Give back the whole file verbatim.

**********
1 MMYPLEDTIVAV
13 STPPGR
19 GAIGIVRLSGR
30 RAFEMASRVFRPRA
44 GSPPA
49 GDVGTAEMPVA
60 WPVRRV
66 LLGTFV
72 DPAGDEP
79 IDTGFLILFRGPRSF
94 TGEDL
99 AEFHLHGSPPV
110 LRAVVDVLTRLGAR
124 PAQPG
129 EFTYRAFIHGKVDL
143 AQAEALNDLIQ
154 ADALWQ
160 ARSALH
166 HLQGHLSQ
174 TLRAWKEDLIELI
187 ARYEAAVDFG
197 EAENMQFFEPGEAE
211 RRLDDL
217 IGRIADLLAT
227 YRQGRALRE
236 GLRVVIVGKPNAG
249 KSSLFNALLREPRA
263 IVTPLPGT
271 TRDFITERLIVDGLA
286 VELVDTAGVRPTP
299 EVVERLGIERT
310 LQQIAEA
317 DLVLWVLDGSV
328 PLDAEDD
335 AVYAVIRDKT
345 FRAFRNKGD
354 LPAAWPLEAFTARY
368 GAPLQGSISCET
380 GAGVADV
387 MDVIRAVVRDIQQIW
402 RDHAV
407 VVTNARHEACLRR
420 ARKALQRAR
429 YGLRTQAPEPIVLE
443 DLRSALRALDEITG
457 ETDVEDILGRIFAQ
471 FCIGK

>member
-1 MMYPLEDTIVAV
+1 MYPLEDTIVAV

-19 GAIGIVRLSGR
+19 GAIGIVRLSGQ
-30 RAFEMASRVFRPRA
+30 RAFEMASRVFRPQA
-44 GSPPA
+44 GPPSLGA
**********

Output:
1 MMYPLEDTIVAV
13 STPPGR
19 GAIGIVRLSGR
30 RAFEMASRVFRPRA
44 GSPPA
49 GDVGTAEMPVA
60 WPVRRV
66 LLGTFV
72 DPAGDEP
79 IDTGFLILFRGPRSF
94 TGEDL
99 AEFHLHGSPPV
110 LRAVVDVLTRLGAR
124 PAQPG
129 EFTYRAFIHGKVDL
143 AQAEALNDLIQ
154 ADALWQ
160 ARSALH
166 HLQGHLSQ
174 TLRAWKEDLIELI
187 ARYEAAVDFG
197 EAENMQFFEPGEAE
211 RRLDDL
217 IGRIADLLAT
227 YRQGRALRE
236 GLRVVIVGKPNAG
249 KSSLFNALLREPRA
263 IVTPLPGT
271 TRDFITERLIVDGLA
286 VELVDTAGVRPTP
299 EVVERLGIERT
310 LQQIAEA
317 DLVLWVLDGSV
328 PLDAEDD
335 AVYAVIRDKT
345 FRAFRNKGD
354 LPAAWPLEAFTARY
368 GAPLQGSISCET
380 GAGVADV
387 MDVIRAVVRDIQQIW
402 RDHAV
407 VVTNARHEACLRR
420 ARKALQRAR
429 YGLRTQAPEPIVLE
443 DLRSALRALDEITG
457 ETDVEDILGRIFAQ
471 FCIGK

>member
-1 MMYPLEDTIVAV
+1 MYPLEDTIVAV

-19 GAIGIVRLSGR
+19 GAIGIVRLSGQ
-30 RAFEMASRVFRPRA
+30 RAFEMASRVFRPQA
-44 GSPPA
+44 GPPSLGA